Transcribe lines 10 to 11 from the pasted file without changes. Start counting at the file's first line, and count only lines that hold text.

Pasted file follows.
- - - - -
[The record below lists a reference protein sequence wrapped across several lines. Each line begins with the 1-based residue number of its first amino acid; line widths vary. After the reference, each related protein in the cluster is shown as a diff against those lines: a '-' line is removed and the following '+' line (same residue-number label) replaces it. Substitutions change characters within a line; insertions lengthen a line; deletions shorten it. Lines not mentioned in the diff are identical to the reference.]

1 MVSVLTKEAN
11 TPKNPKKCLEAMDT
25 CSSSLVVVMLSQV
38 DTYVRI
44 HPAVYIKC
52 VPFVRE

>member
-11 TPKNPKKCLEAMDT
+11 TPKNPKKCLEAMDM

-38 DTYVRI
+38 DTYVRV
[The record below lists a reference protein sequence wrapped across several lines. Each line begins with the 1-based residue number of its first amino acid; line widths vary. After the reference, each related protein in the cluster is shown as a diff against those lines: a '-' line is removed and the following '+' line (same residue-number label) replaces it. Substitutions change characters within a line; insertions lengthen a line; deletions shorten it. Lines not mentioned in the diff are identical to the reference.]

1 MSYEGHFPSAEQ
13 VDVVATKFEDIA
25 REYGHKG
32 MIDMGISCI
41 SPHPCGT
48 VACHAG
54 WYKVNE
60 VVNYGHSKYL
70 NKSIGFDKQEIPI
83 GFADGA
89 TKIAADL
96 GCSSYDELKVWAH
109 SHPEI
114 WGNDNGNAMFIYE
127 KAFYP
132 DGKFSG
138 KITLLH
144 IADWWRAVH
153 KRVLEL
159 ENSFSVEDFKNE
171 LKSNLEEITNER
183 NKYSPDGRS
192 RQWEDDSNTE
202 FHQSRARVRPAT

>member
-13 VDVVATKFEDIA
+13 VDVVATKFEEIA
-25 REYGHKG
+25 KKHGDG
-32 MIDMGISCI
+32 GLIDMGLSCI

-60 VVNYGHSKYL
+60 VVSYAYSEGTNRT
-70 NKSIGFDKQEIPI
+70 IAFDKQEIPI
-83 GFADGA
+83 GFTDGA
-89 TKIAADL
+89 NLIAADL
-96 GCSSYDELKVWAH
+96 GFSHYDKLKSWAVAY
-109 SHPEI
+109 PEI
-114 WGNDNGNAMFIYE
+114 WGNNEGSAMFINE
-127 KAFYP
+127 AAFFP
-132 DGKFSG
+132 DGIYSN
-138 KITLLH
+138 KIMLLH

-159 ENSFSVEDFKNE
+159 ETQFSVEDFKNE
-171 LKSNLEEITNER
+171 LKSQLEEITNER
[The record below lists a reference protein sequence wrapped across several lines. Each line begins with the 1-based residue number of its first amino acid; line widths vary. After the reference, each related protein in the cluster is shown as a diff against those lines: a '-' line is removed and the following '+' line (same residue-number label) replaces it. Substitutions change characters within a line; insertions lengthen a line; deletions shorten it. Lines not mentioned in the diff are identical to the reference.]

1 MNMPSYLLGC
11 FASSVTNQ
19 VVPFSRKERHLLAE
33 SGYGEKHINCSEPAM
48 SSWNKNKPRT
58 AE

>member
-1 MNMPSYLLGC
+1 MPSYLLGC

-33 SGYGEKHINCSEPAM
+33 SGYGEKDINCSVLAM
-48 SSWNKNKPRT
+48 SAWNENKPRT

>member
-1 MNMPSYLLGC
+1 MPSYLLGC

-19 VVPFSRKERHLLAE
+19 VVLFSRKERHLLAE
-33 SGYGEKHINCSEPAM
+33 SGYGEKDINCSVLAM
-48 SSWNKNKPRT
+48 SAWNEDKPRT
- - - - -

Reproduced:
+11 TPKNPKKCLEAMDM

-38 DTYVRI